The Daintree Rainforest is a tropical rainforest on the north east coast of Queensland, Australia, north of Mossman and Cairns.
Each season in the Daintree region offers a different, unique experience. The climate is truly tropical with the Dry Season, roughly May to October, offering warm days and cool nights with low humidity. November to April is generally the Wet Season when the heavens frequently open releasing torrential rain, and the days and nights are hotter.
The Daintree Rainforest is easily accessible by road from Cairns. Drive north from Cairns on the Cook Highway past Port Douglas. This section of road offers spectacular views of the Coral Sea and is among the great coastal drives in the world. The total travel time from Cairns to the Daintree Rainforest is about 2 hours.
At around 2,600 km2 (1,000 sq mi), The Daintree is the largest continuous area of tropical rainforest on the Australian continent. Along the coastline north of the Daintree River, tropical rainforest grows right down to the edge of the sea.
The rainforest area, named after Richard Daintree, is loosely defined as the area between the Mossman Gorge and the Bloomfield River. It contains 30% of the frog, reptile and marsupial species in Australia, and 65% of Australia's bat and butterfly species. 18% of bird species in the country can be found in this area. There are also over 12,000 species of insects. All of this diversity is contained within an area that takes up 0.1% of the landmass of Australia.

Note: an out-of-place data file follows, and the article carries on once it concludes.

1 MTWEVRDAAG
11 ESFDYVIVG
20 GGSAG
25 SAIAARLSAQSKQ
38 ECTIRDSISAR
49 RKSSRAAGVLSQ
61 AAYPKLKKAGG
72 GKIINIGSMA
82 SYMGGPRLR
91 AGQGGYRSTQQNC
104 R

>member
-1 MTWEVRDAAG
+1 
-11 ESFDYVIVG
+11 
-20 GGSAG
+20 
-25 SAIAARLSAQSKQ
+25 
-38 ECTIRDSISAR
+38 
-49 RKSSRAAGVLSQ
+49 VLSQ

The World Heritage listed Daintree National Park is home to one of the oldest living rainforests on the planet.
Part of the forest is protected by the Daintree National Park and drained by the Daintree River. The roads north of the river wind through areas of lush forest, and have been designed to minimize impacts on this ancient ecosystem.
The World Heritage listed Daintree National Park is home to one of the oldest living rainforests on the planet, and originated on the super continent Gondwana approximately 260 million years ago.
The diverse landscape of the Daintree region comprises a great variety of vegetation including complex mangroves, coastal heather on sand, widespread Eucalypt woodlands and the most luxuriant tropical rainforest in Australia.
Today the Daintree contains plant life representing some of the earliest land plants such as ancient cycads and conifers from the Jurassic period. It also contains primitive angiosperms which are the flowering plant families that are known as fossil plants representing among others original eucalypts, citrus, holly, heath and mistletoes to name a few.
The Daintree is home to a great variety of mammals and birds many of which are not found anywhere else in Australia such as the Southern Cassowary and Bennett’s Tree Kangaroo.